Can you help me argue for ClassicPress on a WordPress podcast?

Thank you for everyone’s help. The episode was released:

No doubt I will be doing some other content on CP, but on my YouTube channel.


Thanks for the lively podcast. :slight_smile:

I’d like to respond to a few of the points made. I’d also like to note that (at least in my mind) it’s not really a CP vs WP thing – WordPress seems to be after a new type of user whereas ClassicPress is providing a stable, comfortable place for those who aren’t interested in (or perhaps can’t afford the costs associated with) the new direction of WordPress. I don’t see the two platforms necessarily competing for the same new users.

  1. 5:20 ClassicPress wasn’t necessarily a reaction to Gutenberg – it was a response to a long pattern of poor decision-making in WordPress. Gutenberg was really just the “straw that broke the camel’s back”. Other things that went in without sound decision-making processes, such as customizer and capital_p_dangit(), also contributed to the notion that WordPress wasn’t as trustworthy as it once had been. Gutenberg was simply a too huge to continue to ignore the underlying problem. It cost a lot of people actual frustration, time, effort, and money. Edit: I hear at 37:15, you do actually make this overall point about the decision-making.

  2. 8:45 It was mentioned that your feeling was that we’re not porting any code from beyond WP 4.9. In fact, we’re still looking at WP’s active development and incorporating (particularly) security patches as they come up.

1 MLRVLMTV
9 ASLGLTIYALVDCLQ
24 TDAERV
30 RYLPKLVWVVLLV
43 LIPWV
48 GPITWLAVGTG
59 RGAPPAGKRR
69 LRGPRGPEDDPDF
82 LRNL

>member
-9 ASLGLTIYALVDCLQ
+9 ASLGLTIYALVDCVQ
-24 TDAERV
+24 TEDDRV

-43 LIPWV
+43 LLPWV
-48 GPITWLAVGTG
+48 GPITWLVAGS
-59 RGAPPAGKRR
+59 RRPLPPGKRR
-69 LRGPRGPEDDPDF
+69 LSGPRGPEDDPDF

3. 19:58 There was an argument made that ClassicPress users will always be constrained to less choices for plugins in the future. The same argument could have been made against WordPress when it was 2 years old. In fact, if a plugin supports WordPress 4.9 – which a vast majority will continue to do – then it will work on ClassicPress without issue. It could be argued that our ecosystem is better because we can use (or fork) virtually all of the top WP plugins (an argument you also made later on) – and we don’t have thousands of insecure “zombie plugins” polluting the ecosystem. Of course, as ClassicPress ages, there will be less a need to use any WordPress plugins. And, WordPress will probably have “zombie blocks” in the system by then. To clarify, “zombie” meaning unmaintained, unloved, unhelpful.

  4. 20:00 To clarify, it’s not an upgrade to WordPress from ClassicPress, or vice versa. You migrate from one to the other (and back, if you choose.) No “upgrade” involved. WordPress and ClassicPress share a vast amount of code, including many core functions/files that aren’t going anywhere (in either platform.) Migration takes a matter of minutes via the Migration Plugin.

  5. 34:45 The premise that Gutenberg’s bad user reviews are a result of only unhappy people posting reviews while happy people just carry on using Gutenberg without leaving a review…is flawed. If that logic held true, we’d see the same thing across the entire WP plugin review ecosystem. The vast number of low reviews are very specific to Gutenberg, and perfectly reflective of the community’s reaction to its being forced in prematurely. I think you tried to make this point at the end, but, it trailed off…

  6. 36:00 About Gutenberg being forced in… this was the most relevant part of the discussion on why ClassicPress is. If Gutenberg was left as an optional plugin, ClassicPress would probably never have been born.